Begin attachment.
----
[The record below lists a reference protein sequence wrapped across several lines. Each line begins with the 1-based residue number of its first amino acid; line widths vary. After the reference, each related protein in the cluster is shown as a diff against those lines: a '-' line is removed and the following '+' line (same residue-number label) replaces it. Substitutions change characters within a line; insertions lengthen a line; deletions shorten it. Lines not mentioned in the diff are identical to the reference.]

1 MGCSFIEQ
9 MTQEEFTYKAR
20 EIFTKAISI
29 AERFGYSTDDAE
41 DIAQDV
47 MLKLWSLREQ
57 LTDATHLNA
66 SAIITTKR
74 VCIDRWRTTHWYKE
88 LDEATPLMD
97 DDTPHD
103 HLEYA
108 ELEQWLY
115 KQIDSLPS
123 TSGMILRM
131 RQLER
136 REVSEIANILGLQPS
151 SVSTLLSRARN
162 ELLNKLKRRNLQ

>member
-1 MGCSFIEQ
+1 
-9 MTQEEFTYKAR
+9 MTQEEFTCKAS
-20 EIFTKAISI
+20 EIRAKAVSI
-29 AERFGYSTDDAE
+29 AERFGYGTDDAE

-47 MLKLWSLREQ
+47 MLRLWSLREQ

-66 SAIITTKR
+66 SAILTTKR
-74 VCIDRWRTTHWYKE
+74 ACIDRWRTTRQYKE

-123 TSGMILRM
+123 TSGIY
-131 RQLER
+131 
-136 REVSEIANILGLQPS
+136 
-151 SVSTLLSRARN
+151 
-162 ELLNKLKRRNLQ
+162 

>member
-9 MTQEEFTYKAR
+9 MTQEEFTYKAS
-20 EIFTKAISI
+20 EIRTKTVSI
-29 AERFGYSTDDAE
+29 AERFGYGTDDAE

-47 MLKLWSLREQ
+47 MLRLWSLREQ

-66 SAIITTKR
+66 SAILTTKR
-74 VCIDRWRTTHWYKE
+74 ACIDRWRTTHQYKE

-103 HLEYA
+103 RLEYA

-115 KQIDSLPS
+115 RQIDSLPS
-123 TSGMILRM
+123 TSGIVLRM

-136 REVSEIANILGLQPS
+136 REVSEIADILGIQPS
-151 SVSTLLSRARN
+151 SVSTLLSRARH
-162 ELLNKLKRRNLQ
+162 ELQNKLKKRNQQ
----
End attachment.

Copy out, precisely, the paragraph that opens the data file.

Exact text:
[The record below lists a reference protein sequence wrapped across several lines. Each line begins with the 1-based residue number of its first amino acid; line widths vary. After the reference, each related protein in the cluster is shown as a diff against those lines: a '-' line is removed and the following '+' line (same residue-number label) replaces it. Substitutions change characters within a line; insertions lengthen a line; deletions shorten it. Lines not mentioned in the diff are identical to the reference.]